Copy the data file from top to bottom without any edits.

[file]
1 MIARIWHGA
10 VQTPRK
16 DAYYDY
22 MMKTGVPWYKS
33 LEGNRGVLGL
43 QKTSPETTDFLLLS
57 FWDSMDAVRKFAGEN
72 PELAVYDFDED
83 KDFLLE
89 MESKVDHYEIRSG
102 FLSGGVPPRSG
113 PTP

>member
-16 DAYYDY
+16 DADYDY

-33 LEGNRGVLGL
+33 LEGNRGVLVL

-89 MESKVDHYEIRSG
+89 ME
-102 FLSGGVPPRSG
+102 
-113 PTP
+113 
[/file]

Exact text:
1 MIARIWHGA
10 VQTPRK
16 DAYYDY
22 MMKTGVPWYKS
33 LEGNRGVLGL
43 QKTSPETTDFLLLS
57 FWDSMDAVRKFAGEN
72 PELAVYDFDED
83 KDFLLE
89 MESKVDHYEIRSG
102 FLSGGVPPRSG
113 PTP

>member
-16 DAYYDY
+16 DADYDY

-33 LEGNRGVLGL
+33 LEGNRGVLVL

-89 MESKVDHYEIRSG
+89 ME
-102 FLSGGVPPRSG
+102 
-113 PTP
+113 